In the 25 years I’ve been writing about and working closely with public services, it could not possibly be argued that they have not tried new systems and structures in the hope of improvement. Yet deep-seated problems, at individual and community level, still resist solutions. And key agents of change – service users and grassroots organisations – have actually lost voice. If you think the sole reason change hasn’t worked is the lack of money in the system, think again.
There are crimes and behaviours which corrode our communities. Deep-seated and apparently intractable, they surface in every public service setting, and often leave professionals feeling helpless.
These carry immense stigma for individuals and families. This, added to the collective inadequacy of professional and community responses, means there is no incentive to disclose, which makes earlier intervention almost impossible. So the damage continues, at huge human and financial cost. One of these is domestic abuse.
Domestic abuse is common. On average, two women a week are killed in England and Wales by a current or former partner. The police receive a call relating to it every 30 seconds. It is perpetrated within almost a third of families presenting to Troubled Families programmes. One in seven under 18s will have lived with domestic abuse at some point. The total cost of domestic abuse has been estimated as £5m each week for every local authority area in England, and the cost to the NHS of physical injuries alone is £1.7bn per year. Nearly a quarter of what the criminal justice system spends on violent crime goes on domestic abuse.
The way the system as a whole currently responds is inadequate. The main gateway to support is an assessment of “risk”, with support increasingly rationed to those victims deemed at “high risk” - and melting away when the risk is considered to have been managed. Clearly this is not early intervention, nor does it promote long term recovery, nor is it reducing domestic abuse, as evidence shows.
The problem with focusing just on risk is that a woman whose every movement has been controlled by her partner, but who has rarely or never been physically attacked, could be classified as “standard risk”. However, if she decides to leave, evidence shows that the risk could not be higher in that moment.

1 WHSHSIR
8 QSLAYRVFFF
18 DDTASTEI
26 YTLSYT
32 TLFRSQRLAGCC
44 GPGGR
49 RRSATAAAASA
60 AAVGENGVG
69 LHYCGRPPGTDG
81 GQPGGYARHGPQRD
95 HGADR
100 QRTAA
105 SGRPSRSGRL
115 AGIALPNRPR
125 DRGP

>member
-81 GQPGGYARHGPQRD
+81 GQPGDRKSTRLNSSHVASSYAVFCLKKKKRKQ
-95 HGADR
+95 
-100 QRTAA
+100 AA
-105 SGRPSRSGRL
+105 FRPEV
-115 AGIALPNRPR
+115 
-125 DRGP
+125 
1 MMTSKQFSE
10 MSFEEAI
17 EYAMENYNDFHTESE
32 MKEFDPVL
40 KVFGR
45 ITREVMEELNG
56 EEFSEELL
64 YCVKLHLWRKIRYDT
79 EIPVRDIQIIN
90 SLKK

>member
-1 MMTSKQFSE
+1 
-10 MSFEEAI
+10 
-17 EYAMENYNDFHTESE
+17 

The obstacles to responding adequately to domestic abuse are as much cultural as structural. The only ‘systems change’ that can work is one which starts in communities. The focus needs to be on the behaviours of those who operate within the system, rather than the structures within which they operate.
Public services are waking up to the huge cost of domestic abuse, and the desperate need for agencies outside the criminal justice system to lead the way in supporting survivors to recover and regain their independence. But there is precious little money available to reinvest. Reorganising and restructuring systems is costly and disruptive in itself. The child safeguarding system does not provide a reassuring example of the impact of changing structures on the management of complex, highly secretive, highly stigmatised domestic situations.
Women’s Aid believes the only change that can work is one which puts survivors of abuse themselves at the centre. We must create communities which visibly refuse to condone abuse and in which victims can come forward in safety. Rather than reinventing the wheel, we must enable survivors and their children to access the services which already exist, and ensure that those services respond helpfully.